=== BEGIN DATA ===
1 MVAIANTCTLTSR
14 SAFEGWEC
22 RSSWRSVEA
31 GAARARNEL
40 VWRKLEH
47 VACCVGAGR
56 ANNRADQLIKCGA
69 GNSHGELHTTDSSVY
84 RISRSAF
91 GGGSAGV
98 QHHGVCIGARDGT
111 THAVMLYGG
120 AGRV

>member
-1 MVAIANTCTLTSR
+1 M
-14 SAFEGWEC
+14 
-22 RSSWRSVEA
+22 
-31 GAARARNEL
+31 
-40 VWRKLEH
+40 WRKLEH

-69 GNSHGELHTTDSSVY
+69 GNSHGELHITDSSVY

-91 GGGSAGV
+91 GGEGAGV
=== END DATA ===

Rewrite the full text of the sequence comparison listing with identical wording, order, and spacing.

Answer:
1 MVAIANTCTLTSR
14 SAFEGWEC
22 RSSWRSVEA
31 GAARARNEL
40 VWRKLEH
47 VACCVGAGR
56 ANNRADQLIKCGA
69 GNSHGELHTTDSSVY
84 RISRSAF
91 GGGSAGV
98 QHHGVCIGARDGT
111 THAVMLYGG
120 AGRV

>member
-1 MVAIANTCTLTSR
+1 M
-14 SAFEGWEC
+14 
-22 RSSWRSVEA
+22 
-31 GAARARNEL
+31 
-40 VWRKLEH
+40 WRKLEH

-69 GNSHGELHTTDSSVY
+69 GNSHGELHITDSSVY

-91 GGGSAGV
+91 GGEGAGV